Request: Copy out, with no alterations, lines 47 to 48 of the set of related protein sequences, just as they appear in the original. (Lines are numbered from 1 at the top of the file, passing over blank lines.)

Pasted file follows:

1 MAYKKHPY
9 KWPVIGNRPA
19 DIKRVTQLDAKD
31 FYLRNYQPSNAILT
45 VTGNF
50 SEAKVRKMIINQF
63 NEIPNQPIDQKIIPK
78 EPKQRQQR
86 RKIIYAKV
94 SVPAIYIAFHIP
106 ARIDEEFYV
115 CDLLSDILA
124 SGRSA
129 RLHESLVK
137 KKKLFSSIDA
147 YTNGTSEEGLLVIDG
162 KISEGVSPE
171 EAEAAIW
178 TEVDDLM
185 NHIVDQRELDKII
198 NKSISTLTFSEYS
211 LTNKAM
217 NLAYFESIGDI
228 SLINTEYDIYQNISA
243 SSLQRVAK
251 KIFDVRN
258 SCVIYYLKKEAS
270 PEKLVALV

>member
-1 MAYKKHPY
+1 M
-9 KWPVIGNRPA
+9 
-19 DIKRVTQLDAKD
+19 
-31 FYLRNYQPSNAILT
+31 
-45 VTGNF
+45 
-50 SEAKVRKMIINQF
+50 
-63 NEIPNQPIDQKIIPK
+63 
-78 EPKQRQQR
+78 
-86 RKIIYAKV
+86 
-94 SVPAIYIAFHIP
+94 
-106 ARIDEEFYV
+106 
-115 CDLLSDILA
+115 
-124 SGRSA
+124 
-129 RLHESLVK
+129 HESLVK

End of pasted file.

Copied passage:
+86 
-94 SVPAIYIAFHIP